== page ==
Stop underpaying writers

Feb 27, 2015

Yes, I am looking at you, $10/hour Craigslist offering.

Yes, I am looking at you, paltry pay-per-word gigs.

I know that writing – unlike, say, tightrope-walking – does not seem like a unique or particularly showy skill. It is, perhaps, easy to undervalue. After all, most literate adults can write a little bit. It is also true that everywhere you look, you are surrounded, like Hamlet, by “words, words, words.”

Can I blame you for assuming that because writing is ubiquitous, it should automatically be cheap?

Why, yes! Yes, I can.

Stop trying to underpay your writers.

Writing itself may be common, but good writing is uncommon. Decent writers don’t just hatch from eggs, their little newly-formed fingers twitching

When you shell out for a decent writer, you’re paying for years of education: for the knowledge gained from every book we’ve read since we lisped out our first little childhood lessons. You’re paying for experience: for self-editors who are able to turn cruddy first drafts into perfectly readable fifteenth drafts. You’re paying for training: for laser-eyed word nerds who can catch a misplaced comma. You’re paying for resilience: for people who can overcome writer’s block and blank minds and crushing boredom to make your copy sing.

You’re paying for a craftsperson, not a drudge.

There are cases when one may choose to write for free: for love, for passion projects, to give back to a community you value, for a “dream” venue, for proven exposure and publicity. Those cases are selected – writers can’t afford to only write for free – and writing lame content-mill catalogue copy doesn’t qualify. If you pay, pay decently.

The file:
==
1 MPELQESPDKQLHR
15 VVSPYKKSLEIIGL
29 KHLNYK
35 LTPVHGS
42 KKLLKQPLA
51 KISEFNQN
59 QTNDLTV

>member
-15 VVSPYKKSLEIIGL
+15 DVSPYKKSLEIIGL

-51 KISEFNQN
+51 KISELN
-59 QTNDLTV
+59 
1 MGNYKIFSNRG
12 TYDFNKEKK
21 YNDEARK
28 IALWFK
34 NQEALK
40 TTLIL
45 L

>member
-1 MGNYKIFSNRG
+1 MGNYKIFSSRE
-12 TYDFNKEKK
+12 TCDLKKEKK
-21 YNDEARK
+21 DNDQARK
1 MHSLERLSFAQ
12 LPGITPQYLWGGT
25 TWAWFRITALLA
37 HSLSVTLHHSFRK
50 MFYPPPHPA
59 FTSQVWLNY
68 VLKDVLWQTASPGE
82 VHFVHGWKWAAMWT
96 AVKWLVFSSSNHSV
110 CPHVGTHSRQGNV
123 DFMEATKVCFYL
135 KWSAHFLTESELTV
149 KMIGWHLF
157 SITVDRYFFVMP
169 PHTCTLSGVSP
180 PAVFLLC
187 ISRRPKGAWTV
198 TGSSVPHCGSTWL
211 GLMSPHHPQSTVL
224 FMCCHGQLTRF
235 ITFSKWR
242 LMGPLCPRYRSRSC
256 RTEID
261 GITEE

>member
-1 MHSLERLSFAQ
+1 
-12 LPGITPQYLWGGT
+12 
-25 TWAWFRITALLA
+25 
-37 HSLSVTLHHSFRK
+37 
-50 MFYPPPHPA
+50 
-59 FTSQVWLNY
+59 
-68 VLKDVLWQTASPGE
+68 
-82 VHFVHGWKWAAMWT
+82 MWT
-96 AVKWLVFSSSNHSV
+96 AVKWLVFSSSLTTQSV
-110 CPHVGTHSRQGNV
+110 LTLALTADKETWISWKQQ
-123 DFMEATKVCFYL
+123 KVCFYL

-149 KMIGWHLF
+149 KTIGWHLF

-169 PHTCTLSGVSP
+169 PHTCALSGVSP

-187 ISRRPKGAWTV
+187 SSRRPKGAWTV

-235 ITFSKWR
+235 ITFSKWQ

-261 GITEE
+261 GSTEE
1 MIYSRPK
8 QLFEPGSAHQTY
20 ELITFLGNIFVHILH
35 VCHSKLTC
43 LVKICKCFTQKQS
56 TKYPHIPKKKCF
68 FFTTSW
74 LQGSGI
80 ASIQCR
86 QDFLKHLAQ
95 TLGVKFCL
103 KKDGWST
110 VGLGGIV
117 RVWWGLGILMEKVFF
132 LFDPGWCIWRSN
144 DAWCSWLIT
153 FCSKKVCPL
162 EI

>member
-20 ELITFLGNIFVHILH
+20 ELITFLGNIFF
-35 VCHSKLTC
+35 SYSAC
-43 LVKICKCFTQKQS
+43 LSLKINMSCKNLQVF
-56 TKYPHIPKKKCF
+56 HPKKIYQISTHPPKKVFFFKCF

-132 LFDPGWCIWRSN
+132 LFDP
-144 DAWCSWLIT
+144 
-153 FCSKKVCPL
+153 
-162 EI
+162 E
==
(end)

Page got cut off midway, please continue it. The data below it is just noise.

I’m lucky enough to have a stable of great clients who pay well, but many of my colleagues aren’t so fortunate. In the last few years, I’ve seen freelance writers’ hourly rates – never exactly exorbitant – get consistently lowered by would-be clients.

I’ve heard horror stories of fellow writers getting paid absolutely negligible amounts to ghostwrite entire books. I’ve watched as writers turned out thoughtful, carefully-researched pieces for less-than-minimum-wage. It’s pervasive, this trend – and the pressure to lower one’s rates is constant. The excuses for this wage depression are manifold: the economy! The death of print! The explosion of online content! Self-publishing!

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But then, there will always be excuses.

Here’s the problem: when you consistently pay absurdly low rates to your writers, you just ensure that you won’t get very good content.

Good writing – the kind of writing that engages your target audiences, that’s shareable, that catches the eye and sticks in the mind– often isn’t cheap. It takes time to craft; it takes time to edit. Exhausted, overworked, underpaid writers don’t perform especially well; they’re too busy trying to pump out content so they don’t starve. Underpaid writers make silly mistakes and don’t do their best work. How can you expect anything else?

Bad writing – the kind that almost anybody can do, the misspelled and clunky and rambling kind – is deservedly cheap. Unfortunately, it won’t do much for your bottom line; at best, your content will be forgettable. At worst, it will be mocked – and in this snark-loving Internet age, is that worth the expense?

Stop trying to underpay writers; or write your content yourself. You’ll soon be reaping the benefits – or lack thereof.

Kate Hamill lives and works in New York City, where she consumes an inordinate amount of Sriracha daily. You can catch up with her on Twitter at @katerone.